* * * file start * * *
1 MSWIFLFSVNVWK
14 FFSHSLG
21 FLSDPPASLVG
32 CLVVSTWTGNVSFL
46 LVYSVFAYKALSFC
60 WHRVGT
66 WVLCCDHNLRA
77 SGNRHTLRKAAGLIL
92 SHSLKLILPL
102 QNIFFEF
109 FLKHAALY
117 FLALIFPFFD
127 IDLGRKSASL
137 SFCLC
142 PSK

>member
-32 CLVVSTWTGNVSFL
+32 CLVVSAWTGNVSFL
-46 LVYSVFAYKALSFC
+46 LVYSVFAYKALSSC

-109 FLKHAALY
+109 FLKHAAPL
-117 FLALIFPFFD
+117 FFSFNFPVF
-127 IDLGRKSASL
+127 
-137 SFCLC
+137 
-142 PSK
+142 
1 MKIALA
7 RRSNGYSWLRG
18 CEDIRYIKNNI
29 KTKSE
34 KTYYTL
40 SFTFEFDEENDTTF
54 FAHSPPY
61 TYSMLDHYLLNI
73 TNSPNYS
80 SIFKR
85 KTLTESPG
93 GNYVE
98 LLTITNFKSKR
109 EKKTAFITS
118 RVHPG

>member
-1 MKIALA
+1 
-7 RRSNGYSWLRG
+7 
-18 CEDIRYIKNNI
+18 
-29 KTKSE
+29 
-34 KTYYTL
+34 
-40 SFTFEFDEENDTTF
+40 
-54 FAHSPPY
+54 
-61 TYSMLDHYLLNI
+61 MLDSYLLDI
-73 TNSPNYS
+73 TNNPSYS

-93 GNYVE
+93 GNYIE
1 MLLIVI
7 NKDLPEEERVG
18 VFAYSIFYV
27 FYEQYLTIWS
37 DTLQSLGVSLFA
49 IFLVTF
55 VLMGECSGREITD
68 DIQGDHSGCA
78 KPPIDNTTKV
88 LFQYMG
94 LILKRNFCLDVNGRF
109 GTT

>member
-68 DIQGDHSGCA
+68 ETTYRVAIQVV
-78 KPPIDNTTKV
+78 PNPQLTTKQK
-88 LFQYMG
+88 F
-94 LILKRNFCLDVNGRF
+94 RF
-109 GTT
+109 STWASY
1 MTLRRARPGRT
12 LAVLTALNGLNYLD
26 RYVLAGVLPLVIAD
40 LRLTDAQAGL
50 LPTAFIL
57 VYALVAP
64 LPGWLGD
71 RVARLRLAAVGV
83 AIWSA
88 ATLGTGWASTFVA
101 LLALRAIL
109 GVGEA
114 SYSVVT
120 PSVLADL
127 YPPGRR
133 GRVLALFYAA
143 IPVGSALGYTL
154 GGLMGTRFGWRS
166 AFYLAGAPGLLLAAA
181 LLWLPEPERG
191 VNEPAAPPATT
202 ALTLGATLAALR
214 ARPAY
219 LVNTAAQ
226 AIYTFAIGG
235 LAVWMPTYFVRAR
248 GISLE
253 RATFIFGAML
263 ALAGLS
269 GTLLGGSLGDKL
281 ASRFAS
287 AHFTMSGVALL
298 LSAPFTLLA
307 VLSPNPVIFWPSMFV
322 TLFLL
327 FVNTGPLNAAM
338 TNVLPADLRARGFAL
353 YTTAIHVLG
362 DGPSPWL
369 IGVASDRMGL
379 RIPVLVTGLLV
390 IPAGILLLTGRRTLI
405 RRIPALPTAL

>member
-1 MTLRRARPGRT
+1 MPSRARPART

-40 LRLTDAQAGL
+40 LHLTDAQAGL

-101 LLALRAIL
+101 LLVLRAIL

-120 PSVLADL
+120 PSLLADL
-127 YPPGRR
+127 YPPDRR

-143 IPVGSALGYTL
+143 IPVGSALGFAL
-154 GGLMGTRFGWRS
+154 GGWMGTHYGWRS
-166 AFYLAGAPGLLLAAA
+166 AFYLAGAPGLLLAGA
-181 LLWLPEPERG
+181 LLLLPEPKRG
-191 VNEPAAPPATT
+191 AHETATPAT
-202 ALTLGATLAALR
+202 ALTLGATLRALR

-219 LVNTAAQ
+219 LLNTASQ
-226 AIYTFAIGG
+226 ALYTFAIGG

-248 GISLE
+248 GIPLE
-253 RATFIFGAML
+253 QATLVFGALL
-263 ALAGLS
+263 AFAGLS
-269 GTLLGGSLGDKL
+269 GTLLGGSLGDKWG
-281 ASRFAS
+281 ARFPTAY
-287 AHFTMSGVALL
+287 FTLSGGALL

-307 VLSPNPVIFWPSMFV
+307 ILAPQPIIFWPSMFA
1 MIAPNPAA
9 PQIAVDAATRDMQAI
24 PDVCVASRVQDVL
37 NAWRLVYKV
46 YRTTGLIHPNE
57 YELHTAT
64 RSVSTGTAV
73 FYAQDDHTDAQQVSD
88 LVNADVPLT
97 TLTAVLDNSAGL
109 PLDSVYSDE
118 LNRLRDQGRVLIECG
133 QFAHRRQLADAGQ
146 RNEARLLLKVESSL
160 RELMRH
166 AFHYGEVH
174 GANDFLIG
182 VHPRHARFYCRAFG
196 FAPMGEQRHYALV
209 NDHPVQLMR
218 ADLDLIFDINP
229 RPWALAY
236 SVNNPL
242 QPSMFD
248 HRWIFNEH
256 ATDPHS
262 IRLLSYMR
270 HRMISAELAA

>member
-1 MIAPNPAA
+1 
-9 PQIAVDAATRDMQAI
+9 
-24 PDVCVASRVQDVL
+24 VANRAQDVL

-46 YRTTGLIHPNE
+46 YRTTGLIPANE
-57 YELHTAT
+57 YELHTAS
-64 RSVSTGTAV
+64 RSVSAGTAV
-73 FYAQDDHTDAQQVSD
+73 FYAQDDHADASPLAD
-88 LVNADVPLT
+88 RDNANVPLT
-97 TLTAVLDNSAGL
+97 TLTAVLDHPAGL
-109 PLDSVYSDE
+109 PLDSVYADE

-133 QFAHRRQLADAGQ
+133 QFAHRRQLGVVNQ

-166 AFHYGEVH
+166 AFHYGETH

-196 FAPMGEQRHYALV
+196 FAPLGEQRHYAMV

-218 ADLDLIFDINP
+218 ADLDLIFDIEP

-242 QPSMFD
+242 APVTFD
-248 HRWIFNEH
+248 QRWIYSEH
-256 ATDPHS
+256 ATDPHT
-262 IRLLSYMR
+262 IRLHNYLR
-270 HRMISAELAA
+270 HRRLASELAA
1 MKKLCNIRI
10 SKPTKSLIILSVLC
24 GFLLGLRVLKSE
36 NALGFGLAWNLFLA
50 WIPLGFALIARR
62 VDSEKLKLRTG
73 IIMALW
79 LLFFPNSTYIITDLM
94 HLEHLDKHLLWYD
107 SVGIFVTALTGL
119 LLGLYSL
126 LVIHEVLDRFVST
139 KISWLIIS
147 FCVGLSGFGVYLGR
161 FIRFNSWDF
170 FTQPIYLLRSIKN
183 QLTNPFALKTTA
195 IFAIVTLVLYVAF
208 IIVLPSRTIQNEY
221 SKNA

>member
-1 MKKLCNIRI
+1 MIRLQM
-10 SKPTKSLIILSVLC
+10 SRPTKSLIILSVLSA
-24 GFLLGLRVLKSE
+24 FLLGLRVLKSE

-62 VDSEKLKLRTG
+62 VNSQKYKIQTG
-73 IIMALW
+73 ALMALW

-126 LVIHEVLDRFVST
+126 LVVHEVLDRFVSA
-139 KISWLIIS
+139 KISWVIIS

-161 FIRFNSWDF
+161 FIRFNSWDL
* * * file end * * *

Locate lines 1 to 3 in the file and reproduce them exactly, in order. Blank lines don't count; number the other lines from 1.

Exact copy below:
1 MSWIFLFSVNVWK
14 FFSHSLG
21 FLSDPPASLVG